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Safe Cytotoxic Drug Preparation Using a Closed-system Transfer Device: Technical and Practical Evaluation of a New Device (Vialshield/Texium) Comparatively to a Reference One (Phaseal)

Author(s):  Garrigue Philippe,Montana Marc,Ventre Christophe,Savry Amadine,Gauthier-Villano Laurence,Pisano Pascale,Pourroy Bertrand

Issue:  Mar/Apr 2016 - Volume 20, Number 2
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Abstract:  Closed-system transfer devices enhance the drug handlers’ protection against hazardous drugs exposure by prohibiting the escape of liquid or vapor from the system. PhaSeal (Becton Dickinson), a reference closed-system transfer device, includes a vial protector with an expansion chamber, and an injector with an enclosed needle. VialShield (CareFusion) is another more recent closed-system transfer device including an expansion chamber and a non-return valve, designed to be used in association with Texium (CareFusion), a closed, needlefree male luer with its preassembled syringe. Evaluation of VialShield/Texium was done comparatively to a classic spike device (Spike Swan, Codan) and PhaSeal. Evaluation methods consisted in practical evaluation by pharmacy technicians (evaluation of ease to use by nine operators in practical conditions during a complete week of production), microbiological safety performance (by Media Fill Test), and leakage assessment (fluorescein, titanium tetrachloride smoke, and radioactive tracer). Results showed that 100% of those operators evaluated would be ready to use VialShield/Texium for daily use, whereas only 75% of them would be ready to use PhaSeal. The use of PhaSeal and VialShield/Texium increased the duration of preparations compared to Spike Swan. No microbiological growth was observed with any of the three devices. A leakage of smoke was observed only with Spike Swan. Fluorescein leakage assessment confirmed that PhaSeal is a performing closed system with a dry connection. Spike Swan showed fluorescein leaks. Fluorescein drops were visible on the connection sites of the VialShield/Texium. Nevertheless, no fluorescein was found on compress after connections swapping. Transfer performance, assessed using technetium-99m, was 98.1 ± 1.4%, 97.9 ± 1.1% and 97.0 ± 1.3% and dead volume of the devices, were 1.0 ± 0.8%, 1.7 ± 0.6%, and 3.0 ± 1.1% for Spike Swan, PhaSeal, and VialShield/Texium, respectively. VialShield/Texium appeared as a very interesting device with performances close to PhaSeal (except dry connection), with a higher satisfaction assessment from the operators.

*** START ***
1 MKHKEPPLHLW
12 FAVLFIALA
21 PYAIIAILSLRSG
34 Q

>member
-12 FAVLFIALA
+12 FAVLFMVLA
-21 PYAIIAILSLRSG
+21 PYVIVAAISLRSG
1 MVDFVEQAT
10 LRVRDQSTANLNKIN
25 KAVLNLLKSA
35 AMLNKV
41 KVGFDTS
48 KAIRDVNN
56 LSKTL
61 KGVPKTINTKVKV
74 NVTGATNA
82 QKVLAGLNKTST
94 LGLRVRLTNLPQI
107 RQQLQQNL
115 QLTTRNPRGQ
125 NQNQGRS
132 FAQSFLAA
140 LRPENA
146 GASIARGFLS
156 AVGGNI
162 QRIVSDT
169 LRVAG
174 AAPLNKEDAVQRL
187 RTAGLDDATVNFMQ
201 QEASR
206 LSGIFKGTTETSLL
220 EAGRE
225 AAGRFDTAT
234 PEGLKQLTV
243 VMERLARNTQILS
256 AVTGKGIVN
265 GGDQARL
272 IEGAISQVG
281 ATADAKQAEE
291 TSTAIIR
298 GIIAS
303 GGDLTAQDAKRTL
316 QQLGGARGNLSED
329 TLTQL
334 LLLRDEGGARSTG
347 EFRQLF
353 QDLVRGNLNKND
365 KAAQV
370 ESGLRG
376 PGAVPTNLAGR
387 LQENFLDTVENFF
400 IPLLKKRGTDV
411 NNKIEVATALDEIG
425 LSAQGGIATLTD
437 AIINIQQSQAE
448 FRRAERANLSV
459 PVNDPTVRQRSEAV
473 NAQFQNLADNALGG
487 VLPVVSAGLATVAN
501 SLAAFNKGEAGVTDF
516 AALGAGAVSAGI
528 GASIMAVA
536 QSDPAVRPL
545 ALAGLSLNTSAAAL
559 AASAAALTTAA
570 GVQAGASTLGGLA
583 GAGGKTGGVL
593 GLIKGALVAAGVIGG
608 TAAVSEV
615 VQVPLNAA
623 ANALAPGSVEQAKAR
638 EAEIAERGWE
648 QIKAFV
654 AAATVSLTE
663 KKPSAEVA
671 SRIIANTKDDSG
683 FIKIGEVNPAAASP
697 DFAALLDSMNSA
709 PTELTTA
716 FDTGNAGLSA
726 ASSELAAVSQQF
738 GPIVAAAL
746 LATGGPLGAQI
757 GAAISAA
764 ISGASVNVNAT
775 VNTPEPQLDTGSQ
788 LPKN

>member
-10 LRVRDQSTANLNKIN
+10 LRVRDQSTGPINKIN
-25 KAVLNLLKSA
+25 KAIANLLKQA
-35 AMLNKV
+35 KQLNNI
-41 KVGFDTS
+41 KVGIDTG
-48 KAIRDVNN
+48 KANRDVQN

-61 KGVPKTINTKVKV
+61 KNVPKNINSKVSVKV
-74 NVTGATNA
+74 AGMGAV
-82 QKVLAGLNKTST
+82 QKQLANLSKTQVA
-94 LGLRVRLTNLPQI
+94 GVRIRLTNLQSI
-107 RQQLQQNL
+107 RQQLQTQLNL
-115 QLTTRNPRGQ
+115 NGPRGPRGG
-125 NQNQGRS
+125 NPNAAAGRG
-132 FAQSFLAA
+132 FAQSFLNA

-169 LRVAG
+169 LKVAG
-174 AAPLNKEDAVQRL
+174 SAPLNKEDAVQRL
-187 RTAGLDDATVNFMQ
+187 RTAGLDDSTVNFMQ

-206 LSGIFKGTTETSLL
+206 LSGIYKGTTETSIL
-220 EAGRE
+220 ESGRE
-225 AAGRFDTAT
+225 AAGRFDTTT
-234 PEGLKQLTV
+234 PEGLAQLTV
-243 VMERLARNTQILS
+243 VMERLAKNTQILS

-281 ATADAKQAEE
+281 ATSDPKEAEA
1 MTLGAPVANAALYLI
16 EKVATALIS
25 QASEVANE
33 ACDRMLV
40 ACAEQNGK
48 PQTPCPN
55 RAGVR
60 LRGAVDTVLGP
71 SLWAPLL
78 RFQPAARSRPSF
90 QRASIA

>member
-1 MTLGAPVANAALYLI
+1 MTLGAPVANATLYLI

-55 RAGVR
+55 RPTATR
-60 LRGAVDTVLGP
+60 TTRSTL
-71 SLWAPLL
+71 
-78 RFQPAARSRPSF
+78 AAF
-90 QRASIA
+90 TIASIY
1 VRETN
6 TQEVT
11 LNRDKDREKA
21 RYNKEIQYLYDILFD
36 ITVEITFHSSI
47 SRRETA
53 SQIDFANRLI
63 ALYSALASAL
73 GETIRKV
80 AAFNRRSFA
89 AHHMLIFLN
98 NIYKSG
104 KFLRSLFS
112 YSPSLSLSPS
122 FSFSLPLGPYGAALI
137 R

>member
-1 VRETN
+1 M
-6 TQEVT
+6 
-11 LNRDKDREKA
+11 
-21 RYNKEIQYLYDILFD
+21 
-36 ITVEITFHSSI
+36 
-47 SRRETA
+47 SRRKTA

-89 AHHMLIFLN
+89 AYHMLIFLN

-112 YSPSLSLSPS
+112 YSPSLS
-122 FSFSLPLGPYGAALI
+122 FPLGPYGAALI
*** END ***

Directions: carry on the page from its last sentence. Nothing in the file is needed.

Related Keywords: Philippe Garrigue, PharmD, Marc Montana, PharmD, PhD, Christophe Ventre, Amandine Savry, PharmD, PhD, Laurence Gauthier-Villano, PharmD, Pascale Pisano, PharmD, PhD, Bertrand Pourroy, PharmD, PhD, cytotoxic drug preparations, hazardous drug handling, closed system transfer devices, environmental contamination, PhaSeal, VialShield, Texium, ease of use, microbiological safety performance, media fill test, leakage assessment, transfer performance, pharmacy technician, production workflow

Related Categories: ENVIRONMENTAL , PARENTERALS, PEER-REVIEWED, QUALITY CONTROL

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